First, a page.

If your retirement village does not have a website, here is why it needs to act quickly

The 1st February 2019 has been announced as the ‘Go Date’ for the first wave of changes to the Retirement Villages Act.  The changes will have a big impact for operators – especially to the sales, marketing and operational teams.  Importantly, these changes will also impact on the experience of residents choosing, living in and leaving villages.

As there are many retirement villages that currently don’t have a website, one of the new requirements is to get a website that:

  • Clearly displays Village Comparison Document
  • Is accessible to people with vision impairment
  • Information about the funds a scheme operator is required to keep

While full compliance is required by the 1st of February, the government is providing additional time for the operators to take action.

What are these changes?

Choosing the village

  • Disclosure is now a two-step process. The ‘public information document’ that many residents and operators have come to know and love is retiring (pardon the pun), and being replaced by a village comparison document and a prospective costs document.  A resident cannot enter into a contract until they have had the prescribed disclosure material for at least 21 days.  However, a resident can waive the disclosure period if they want to.
  • The village comparison document is intended to give general information about a retirement village scheme. It must be published on the scheme operator’s website (including each page of the website that contains marketing information).  As a side note, the legislation requires a village to have a website!
  • The prospective costs document is designed to provide more specific information about the intended unit.
  • Resident contracts are now required to contain information about the funds a scheme operator is required to keep; the retirement village facilities; the retirement village land and information about capital gain sharing (even if the parties are not sharing in capital gain). The contract that is given to residents must also include details prescribed by regulations, or be in a form prescribed by regulations.  Although there are currently no such regulations, this change is certainly opening the doors to future mandatory content and form.
  • Condition reports are mandatory at the start of the occupation in Queensland, and there are strict timeframes to be complied with.

Living in the village:

  • Access to operational documents mentioned in regulations is granted to prospective residents and residents (provided the same request is not made in a 30-day period).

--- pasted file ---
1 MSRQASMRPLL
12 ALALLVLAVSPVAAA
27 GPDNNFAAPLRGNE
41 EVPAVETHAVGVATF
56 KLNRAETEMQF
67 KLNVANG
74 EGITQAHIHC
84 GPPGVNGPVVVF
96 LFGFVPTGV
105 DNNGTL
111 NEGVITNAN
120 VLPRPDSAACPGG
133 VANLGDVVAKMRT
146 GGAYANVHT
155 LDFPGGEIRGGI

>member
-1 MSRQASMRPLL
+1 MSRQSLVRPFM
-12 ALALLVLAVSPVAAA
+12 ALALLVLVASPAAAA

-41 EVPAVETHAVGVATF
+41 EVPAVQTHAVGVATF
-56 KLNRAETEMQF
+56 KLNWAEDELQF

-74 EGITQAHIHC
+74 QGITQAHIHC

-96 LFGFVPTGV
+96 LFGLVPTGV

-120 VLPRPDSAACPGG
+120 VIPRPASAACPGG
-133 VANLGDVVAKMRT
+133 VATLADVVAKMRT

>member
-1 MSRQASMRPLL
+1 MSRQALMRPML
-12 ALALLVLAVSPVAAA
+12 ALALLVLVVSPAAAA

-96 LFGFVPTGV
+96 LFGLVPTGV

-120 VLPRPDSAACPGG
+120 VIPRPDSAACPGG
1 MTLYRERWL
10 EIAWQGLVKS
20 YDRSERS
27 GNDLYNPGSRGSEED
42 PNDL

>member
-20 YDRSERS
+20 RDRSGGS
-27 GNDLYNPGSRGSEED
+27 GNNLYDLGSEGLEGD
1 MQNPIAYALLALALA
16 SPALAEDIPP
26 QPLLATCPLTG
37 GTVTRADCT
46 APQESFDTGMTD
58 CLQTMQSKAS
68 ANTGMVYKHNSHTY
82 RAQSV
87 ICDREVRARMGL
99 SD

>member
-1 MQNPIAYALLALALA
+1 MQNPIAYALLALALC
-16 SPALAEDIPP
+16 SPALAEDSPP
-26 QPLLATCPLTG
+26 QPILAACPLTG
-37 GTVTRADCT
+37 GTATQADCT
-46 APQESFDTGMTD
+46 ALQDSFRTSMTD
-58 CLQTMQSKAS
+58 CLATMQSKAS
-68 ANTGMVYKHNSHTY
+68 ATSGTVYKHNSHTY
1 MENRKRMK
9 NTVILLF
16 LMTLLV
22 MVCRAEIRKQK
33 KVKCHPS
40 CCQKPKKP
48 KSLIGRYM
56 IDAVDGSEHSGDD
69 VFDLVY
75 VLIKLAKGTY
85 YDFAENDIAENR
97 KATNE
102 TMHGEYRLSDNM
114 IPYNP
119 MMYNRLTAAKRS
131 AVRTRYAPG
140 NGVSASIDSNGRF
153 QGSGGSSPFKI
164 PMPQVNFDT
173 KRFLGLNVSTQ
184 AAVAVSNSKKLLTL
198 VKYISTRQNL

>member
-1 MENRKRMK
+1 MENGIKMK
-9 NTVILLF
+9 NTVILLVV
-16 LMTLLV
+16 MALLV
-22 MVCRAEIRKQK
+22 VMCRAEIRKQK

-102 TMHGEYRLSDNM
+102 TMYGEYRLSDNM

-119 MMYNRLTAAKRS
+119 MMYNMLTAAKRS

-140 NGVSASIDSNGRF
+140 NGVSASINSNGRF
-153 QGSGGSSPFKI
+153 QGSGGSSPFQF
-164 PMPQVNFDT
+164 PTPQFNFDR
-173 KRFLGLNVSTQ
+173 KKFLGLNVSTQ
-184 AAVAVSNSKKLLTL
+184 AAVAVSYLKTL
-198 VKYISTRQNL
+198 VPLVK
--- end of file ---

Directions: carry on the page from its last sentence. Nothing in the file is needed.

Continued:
• A regulation may impose a requirement about the provision of equipment in a retirement village for public safety.  This may include defibrillators in the future, which will raise interesting questions about appropriate training for residents and staff.

Leaving the village:

There is a greater focus on the leaving process, including reinstatement, renovations and valuations after a resident leaves.

  • Reinstatement Work is work required to put the unit back into the same condition it was in when the resident started living in it (excluding any fair, wear and tear, or agreed renovations/alterations). Generally, it is to be completed within 90 days from the date of vacant possession.
  • Renovation work is work other than reinstatement work, and it is to be completed on a date to be agreed between the resident and the operator. The use of third party contractors will expose operators to risk relating to delays that are beyond their control.
  • The resale value of a unit is to be updated every 3 months. Where the resident and the operator can’t agree on the price, the operator must obtain a valuation which will become the resale value (unless the valuation is less than the previously agreed resale value).
  • If the operator and the resident can’t agree on a valuation, the operator must obtain a valuation from a valuer within the 14 day period before payment is due.
  • The valuation process is starkly different to what operators might be used to. The valuer is required to advise the resident and the operator they he or she is valuing the right to reside, and ask each party for submissions.  The parties can then prepare a submission, and must give copies to the valuer and each other.  There is also an opportunity to give a written response to the submission from the other side.
  • The valuer is entitled to request information from the operator, which must be provided.
  • The valuer must take into account the submissions, as well as the amount of the exit fee and the capital gain sharing arrangements. There are likely to be a myriad of additional relevant factors to be taken into account such as the external housing market and sales within the village.
  • Condition reports are required on termination. Within 14 days of termination, the operator must complete a report and give it to the resident.  The resident must then either sign the report or dispute the condition.  The operator has an obligation to maintain the report for 2 years.

Source – DSL Law

If you are looking to get a website done promptly and according to compliance, please give us a call. We are working with a number of retirement villages and are well aware of the process.